Judges can freely judge circumstances and make assessments based on those circumstances as to what percentage of the marital estate goes to you and what percentage goes to your spouse. Two things to note here. First, it is a misnomer that parties to a divorce in Texas automatically start with a 50% share of the community estate. Fair and equitable does not mean 50/50, necessarily.

It could, but if you earn a sizeable annual income and your spouse is a stay-at-home parent who worked nights to put you through medical school, then she may be in line to receive a greater than 50% share of your marital estate.

Also, if you or your spouse have alleged fault grounds for your marriage- domestic abuse, adultery, etc.- this may entitle the aggrieved party to receive a disproportionate share of the community estate as well. Most divorces are no-fault nowadays, so don’t expect fault grounds to play a significant role in your case

Does It Matter if the Property in My Divorce Is All in My Spouse’s Name?

nt, etc., are all in their spouse’s word that they will walk out of the divorce with nothing to fall back on. Fortunately, if you find yourself in a similar position, you will not have to worry about this.

Texas, as a community property state, treats most items purchased with income earned during the marriage as community property, regardless of the name on the property’s title. This includes retirement savings accumulated during the marriage. You must determine the portion of the retirement account that existed before the marriage. You can subtract that from the account’s overall value to determine the community property value.

What Can You Do to Keep Your Separate Property Separate and Not Part of the Community Estate?

Keep your separate property (property owned before your marriage or acquired during your marriage by gift or descent from a will) in an account all its own, and keep the property titled in your name only. It will likely stay separate from your community estate. Keep your money that is the individual property in a different bank account than the one you deposit your paychecks into. Or, open up an investment account with stocks you inherited from your uncle, who passed away, and do not add the stocks into an investment account you share with your spouse.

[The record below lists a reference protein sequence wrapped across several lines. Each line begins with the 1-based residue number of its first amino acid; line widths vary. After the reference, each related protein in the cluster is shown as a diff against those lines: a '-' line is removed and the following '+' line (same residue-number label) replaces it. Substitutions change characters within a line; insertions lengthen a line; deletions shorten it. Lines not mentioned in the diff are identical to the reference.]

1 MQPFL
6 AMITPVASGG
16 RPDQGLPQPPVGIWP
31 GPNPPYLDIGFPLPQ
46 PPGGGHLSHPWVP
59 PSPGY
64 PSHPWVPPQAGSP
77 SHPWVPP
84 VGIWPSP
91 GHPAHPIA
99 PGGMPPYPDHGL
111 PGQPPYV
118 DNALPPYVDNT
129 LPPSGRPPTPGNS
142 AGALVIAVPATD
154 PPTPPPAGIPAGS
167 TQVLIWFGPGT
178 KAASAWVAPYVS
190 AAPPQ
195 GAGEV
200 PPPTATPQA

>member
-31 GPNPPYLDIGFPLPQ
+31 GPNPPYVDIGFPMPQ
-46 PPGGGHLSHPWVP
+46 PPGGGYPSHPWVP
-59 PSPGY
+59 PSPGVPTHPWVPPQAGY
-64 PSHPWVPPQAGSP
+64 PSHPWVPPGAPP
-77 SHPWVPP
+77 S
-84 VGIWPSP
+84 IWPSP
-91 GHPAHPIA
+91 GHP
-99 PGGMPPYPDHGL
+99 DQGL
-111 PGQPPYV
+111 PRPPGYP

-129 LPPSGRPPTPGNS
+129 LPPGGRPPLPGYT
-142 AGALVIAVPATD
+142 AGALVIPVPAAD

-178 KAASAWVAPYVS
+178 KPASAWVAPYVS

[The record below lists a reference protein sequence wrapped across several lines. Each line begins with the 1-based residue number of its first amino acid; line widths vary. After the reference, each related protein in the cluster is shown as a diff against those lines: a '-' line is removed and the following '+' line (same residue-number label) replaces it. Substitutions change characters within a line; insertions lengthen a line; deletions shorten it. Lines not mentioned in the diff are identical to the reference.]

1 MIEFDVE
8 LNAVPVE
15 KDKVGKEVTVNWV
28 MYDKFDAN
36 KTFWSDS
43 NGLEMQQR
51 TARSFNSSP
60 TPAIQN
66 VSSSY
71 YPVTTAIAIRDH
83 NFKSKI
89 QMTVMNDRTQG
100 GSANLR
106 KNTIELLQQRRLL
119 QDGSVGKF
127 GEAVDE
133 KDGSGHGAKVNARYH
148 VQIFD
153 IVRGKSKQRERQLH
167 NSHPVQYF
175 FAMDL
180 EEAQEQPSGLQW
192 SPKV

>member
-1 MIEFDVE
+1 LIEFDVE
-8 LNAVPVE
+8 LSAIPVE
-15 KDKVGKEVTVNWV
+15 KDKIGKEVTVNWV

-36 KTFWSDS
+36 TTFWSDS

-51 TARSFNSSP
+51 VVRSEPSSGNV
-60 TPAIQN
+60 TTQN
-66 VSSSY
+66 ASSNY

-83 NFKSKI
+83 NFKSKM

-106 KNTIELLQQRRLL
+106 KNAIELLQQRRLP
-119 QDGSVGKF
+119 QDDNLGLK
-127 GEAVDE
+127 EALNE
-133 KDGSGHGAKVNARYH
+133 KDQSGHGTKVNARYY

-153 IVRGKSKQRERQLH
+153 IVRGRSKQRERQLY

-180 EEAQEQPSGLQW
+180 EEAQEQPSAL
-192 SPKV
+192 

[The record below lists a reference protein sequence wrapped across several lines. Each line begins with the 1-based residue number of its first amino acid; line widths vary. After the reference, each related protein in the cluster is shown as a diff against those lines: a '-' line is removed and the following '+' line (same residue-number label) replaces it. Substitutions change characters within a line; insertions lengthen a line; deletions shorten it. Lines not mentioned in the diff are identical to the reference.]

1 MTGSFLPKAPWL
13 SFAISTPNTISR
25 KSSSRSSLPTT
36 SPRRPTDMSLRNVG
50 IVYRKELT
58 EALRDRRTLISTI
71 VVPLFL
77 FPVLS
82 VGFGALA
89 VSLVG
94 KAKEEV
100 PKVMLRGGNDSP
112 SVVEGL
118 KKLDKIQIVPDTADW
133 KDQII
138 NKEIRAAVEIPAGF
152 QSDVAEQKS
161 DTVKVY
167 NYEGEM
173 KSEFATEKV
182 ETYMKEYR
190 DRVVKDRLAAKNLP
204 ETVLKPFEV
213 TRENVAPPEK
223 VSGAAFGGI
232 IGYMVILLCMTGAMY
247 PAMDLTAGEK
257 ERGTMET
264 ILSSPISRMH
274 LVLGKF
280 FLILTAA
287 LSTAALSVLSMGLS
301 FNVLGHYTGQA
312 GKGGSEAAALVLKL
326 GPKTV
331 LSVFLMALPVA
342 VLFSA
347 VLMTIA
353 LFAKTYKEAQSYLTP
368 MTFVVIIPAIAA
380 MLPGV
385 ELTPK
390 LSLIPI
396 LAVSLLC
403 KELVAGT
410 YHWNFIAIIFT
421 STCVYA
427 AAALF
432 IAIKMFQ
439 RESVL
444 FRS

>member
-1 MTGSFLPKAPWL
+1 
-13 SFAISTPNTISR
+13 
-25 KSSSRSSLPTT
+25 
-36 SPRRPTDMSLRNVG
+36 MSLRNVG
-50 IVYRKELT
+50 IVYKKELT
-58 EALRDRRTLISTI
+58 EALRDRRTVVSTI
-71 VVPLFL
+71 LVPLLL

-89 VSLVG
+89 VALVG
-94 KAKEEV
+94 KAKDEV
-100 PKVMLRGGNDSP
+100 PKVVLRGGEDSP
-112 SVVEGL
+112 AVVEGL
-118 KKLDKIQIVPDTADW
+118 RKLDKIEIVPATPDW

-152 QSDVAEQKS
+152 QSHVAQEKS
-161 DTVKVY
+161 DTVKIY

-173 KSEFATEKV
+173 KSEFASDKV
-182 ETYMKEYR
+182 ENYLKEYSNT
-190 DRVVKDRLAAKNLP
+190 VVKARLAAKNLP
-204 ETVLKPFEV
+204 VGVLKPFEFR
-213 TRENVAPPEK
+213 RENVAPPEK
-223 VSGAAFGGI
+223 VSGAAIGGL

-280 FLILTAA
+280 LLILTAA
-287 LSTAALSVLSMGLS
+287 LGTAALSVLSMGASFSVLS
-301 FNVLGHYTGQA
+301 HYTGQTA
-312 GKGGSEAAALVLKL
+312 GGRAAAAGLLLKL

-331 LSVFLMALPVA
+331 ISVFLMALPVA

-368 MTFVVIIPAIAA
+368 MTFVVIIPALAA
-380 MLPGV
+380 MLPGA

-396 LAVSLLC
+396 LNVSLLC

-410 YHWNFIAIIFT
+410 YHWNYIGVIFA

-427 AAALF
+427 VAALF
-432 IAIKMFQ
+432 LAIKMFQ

How Do Property Issues Get Sorted Out in a Texas Divorce?

Finally, suppose you use your separate property to invest and upgrade a rental home that you purchased together. In that case, the money will likely be determined to be community property at that stage. You are essentially gifting that money to your marriage. These are general overviews of the law on community and separate property. You need to hire an attorney to explain how your specific circumstances will likely play out in a future or current divorce case.

The Law Office of Bryan Fagan

Life isn’t fair. You may not find that phrase more accurate in any setting more than in your divorce case. I want to spend some time at the beginning of tomorrow’s blog post delving a little deeper into this subject with you all.

If you have any questions about what we’ve discussed today, please do not hesitate to contact the Law Office of Bryan Fagan, PLLC. We offer free of charge consultation with a licensed family law attorney six days a week, where we can answer your questions in a comfortable and pressure-free environment.